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Re: Statements against new.net?

  • From: Sean Donelan
  • Date: Wed Mar 14 13:38:15 2001

On Tue, 13 March 2001, "Brett Frankenberger" wrote:
> > On Tue, 13 March 2001, "Steven M. Bellovin" wrote:
> > >    Put simply, deploying multiple public DNS roots would raise a very
> > >    strong possibility that users of different ISPs who click on the same
> > >    link on a web page could end up at different destinations, against
> > >    the will of the web page designers.
> > 
> > Its not really the "will of the web page designers."  If this becomes
> > popular, I suspect most web page designers will start using dotted-quad
> > addresses inside their HTML URLs on their web pages.  So clicking on a
> > link on a web page will go to were the web page designer directs you.
> > Except for NAT strangeness, IP Address are mostly globally unique.
> 
> Fine.  Then we have a technical issue associated with "all the links
> break when a web server is moved to a different IP address because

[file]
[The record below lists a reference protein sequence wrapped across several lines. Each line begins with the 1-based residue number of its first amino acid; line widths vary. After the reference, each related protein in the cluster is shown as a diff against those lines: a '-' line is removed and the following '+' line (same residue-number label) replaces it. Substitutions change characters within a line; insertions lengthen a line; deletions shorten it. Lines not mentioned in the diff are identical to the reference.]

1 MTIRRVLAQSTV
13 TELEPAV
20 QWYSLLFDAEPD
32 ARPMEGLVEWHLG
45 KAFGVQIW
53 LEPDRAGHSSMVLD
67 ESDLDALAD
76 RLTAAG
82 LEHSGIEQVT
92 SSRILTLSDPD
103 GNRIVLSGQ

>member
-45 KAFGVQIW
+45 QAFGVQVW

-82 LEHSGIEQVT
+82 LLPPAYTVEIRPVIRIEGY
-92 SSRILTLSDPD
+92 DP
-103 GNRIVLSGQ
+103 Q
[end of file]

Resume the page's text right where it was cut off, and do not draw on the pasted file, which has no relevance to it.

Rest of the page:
> whoever was hosting it had to renumber", and it's companion "I can fix
> the links because there's no way to know what the new IP address is". 
> 
> Since the reason renumbering is a reality are technical -- or, are at
> least presented that way -- the need for a single DNS root remains
> technical.

Generally the web page author is nominally in charge of moving a web
page from one IP server address to a different IP server address.  If
this happens, they could change (perhaps through a script) all the links
on the page to use the new IP address just like they currently renumber
all the other things which must change when moving.

In general, people clicking on URL's have no idea what the anchor URL
is.  Unless you look at the HTML source, you see the text not the URL.

Of all the protocols which use DNS, HTTP/HTML seems to be the easiest for
users to use something else.  TELNET, FTP, and SMTP have much more
user-visible DNS names, and are therefor much more difficult to change.

There are several inter-related issues (as always):

   - Long-term stability of the identifier
   - Global uniqueness (within the relevant domain)
   - Easy for humans to remember
   - Simple for machines to process







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